Still backing companies expanding dirty fossil fuels
Still backing companies expanding dirty fossil fuels
In May 2020, thanks to a strong community campaign, Westpac, the Australian bank most exposed to coal power committed to exit thermal coal by 2030.
While this is a good first step, if Westpac is to fulfill its stated commitment to the climate goals of the Paris Agreement it needs to go a lot further.
Westpac must rule out lending to any project or company seeking to expand the fossil fuel sector and set science-based dates for the phase-out of its oil and gas exposure.
Acknowledge Westpac’s important first step, and tell it it must do more in order to play its part in limiting global warming to 1.5 degrees.
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Take action: tell Westpac that its Paris Agreement pledge means no more fossil fuels!
Use the form below to send your message to Westpac. If you aren't a customer or shareholder of the bank, you can instead send a message to all four major banks here.
Has Westpac fulfilled its Paris climate pledge?
Since Westpac publicly committed to act in support of the Paris Agreement to limit global warming to less than 1.5°C above pre-industrial levels, it has sunk over $5 billion into fossil fuel deals, including over $800 million into projects that expand the scale of the fossil fuel industry.
This update is another nail in the coffin for the thermal coal industry, as Westpac joins the Commonwealth Bank and Australia’s three major insurers to quit thermal coal by 2030.
The bank also appears to have made a subtle commitment to not finance new oil and gas projects, indicating that any financing of the sector from this point on will need to be compatible with the Paris Agreement. To meet the Paris climate goal of limiting global warming to 1.5ºC, energy from gas must fall by 25% by 2030 and oil by 37% from a 2010 baseline according to the IPCC.
Although stepping in the right direction, Westpac’s policy will only be worth the paper it's written on if the bank reverses its disturbing history of lending to fossil fuels.
With @Westpac's move today, 2 of Australia's big-4 banks, and all 3 Aus major general insurers will now be exiting thermal #coal by 2030.— Market Forces (@market_forces) May 4, 2020
If you want your power station or mine open past then, it's going to get tough. #divest
See our full analysis: https://t.co/X82OpK79My pic.twitter.com/eNlHuIznOL
How is Westpac expanding fossil fuels?
Westpac’s policy update in May 2020 appears to have made a subtle commitment to not finance new oil and gas projects, indicating that any financing of the sector from this point on will need to be compatible with the Paris Agreement. To meet the Paris climate goal of limiting global warming to 1.5ºC, energy from gas must fall by 25% by 2030 and oil by 37% from a 2010 baseline according to the IPCC.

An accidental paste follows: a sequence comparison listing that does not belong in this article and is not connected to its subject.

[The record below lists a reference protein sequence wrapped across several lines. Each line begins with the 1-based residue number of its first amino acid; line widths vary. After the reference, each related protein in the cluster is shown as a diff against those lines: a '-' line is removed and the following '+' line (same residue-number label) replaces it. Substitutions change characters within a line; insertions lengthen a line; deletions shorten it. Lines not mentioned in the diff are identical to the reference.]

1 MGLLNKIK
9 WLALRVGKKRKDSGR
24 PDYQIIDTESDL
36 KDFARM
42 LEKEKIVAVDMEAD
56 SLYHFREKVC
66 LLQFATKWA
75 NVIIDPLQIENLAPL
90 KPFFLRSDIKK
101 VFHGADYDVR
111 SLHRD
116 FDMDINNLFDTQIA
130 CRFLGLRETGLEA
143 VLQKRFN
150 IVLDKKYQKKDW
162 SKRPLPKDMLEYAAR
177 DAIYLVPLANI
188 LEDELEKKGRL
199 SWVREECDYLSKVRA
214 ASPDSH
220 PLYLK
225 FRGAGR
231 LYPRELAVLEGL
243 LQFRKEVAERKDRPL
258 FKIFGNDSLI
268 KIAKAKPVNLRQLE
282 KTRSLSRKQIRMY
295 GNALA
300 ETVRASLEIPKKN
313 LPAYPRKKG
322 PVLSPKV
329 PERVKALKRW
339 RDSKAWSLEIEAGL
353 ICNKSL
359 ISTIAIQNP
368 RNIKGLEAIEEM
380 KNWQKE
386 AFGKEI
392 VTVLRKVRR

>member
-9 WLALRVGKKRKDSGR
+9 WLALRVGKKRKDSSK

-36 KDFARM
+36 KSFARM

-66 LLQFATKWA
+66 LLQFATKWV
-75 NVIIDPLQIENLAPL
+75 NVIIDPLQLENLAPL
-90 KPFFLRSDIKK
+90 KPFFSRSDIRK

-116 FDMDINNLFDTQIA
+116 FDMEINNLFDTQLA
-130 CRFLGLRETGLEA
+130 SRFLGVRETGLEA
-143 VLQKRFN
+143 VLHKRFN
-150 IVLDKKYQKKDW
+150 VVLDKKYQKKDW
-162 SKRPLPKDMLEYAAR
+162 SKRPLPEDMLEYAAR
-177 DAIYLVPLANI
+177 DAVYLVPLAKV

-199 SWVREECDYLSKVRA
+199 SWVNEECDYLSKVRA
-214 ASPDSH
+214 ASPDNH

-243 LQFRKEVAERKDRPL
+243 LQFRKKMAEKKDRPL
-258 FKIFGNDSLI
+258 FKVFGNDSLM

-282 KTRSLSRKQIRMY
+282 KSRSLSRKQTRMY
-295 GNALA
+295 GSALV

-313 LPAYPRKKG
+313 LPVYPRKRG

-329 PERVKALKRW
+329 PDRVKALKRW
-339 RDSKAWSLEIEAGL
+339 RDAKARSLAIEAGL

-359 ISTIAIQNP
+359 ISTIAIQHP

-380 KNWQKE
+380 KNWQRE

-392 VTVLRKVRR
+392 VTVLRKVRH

This new policy should reverse a disturbing trend in Westpac’s recent lending activity. Since January 2016 Westpac has loaned $5.4 billion to coal, oil and gas projects including $843 million to projects that expand the scale of the fossil fuel industry.
We are now calling on Westpac to apply the same principles to corporate customers as it has done to projects. As revealed by our scorecard, Westpac has loaned more than $1.1 billion to companies with business plans consistent with the failure of the Paris Agreement. In the section adjacent you will find Westpac’s total lending to such companies, as well as a table listing the companies themselves.
- $110 million to Woodside Energy in the 2nd half of 2019 that will help to open up more of Western Australia to dangerous gas extraction. Westpac earned $2.8 million in fees for arranging this loan.
- lending $315 million to Origin Energy, which plans to open up the Northern Territory to dangerous fracking.
- $92 million to Whitehaven coal and $54 million to Santos, both of which have massive plans to expand the coal and gas sectors.
- $32 million to Horizon Oil, the company embroiled in a corruption scandal after allegedly giving $15.4 million to a shell company owned by the Papua New Guinea Minister for Petroleum and Energy.
Westpac’s connections to companies out of line with the Paris Agreement
|wdt_ID||Out of line companies||Banks|
|1||AGL Energy||ANZ, CommBank, NAB, Westpac|
|2||APA Group||ANZ, CommBank, NAB, Westpac|
|3||Aurizon||ANZ, CommBank, NAB, Westpac|
|4||Beach Energy||ANZ, CommBank, NAB, Westpac|
|6||Mineral Resources||CommBank, NAB, Westpac|
|8||Oil Search||ANZ, CommBank, NAB, Westpac|
|9||Origin Energy||ANZ, CommBank, NAB, Westpac|
|10||Santos||ANZ, CommBank, Westpac|
|12||Whitehaven Coal||ANZ, NAB, Westpac|
|13||Woodside Energy||ANZ, CommBank, Westpac|
Westpac’s lending to companies out of line with the Paris Agreement since 1 Jan 2016
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As a medical specialist, I recognise the adverse health impacts of coal combustion and its central contribution to climate change. This is not a statement of ideology but purely a scientific one.
Any bank ignoring this can expect divestment action from their customers. We sent a letter of notice in 2017 but since then Bank of Melbourne/Westpac Group has increased lending to the fossil fuel sector with no discernible strategy to exit coal financing. We are now with a lender more aligned with our values as well as the Paris Agreement.
- Dr Steven, Melbourne
Westpac staff messages to Westpac decision makers
Market Forces has asked Westpac staff to complete an anonymous staff survey asking whether they support Westpac’s lending to coal, oil and gas. Below are some of the messages that Westpac staff wanted to send to Westpac.
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Find out more about the extent and impacts of banks financing fossil fuels, compare the lending positions of different banks and learn more about how to switch to a bank that aligns to your values.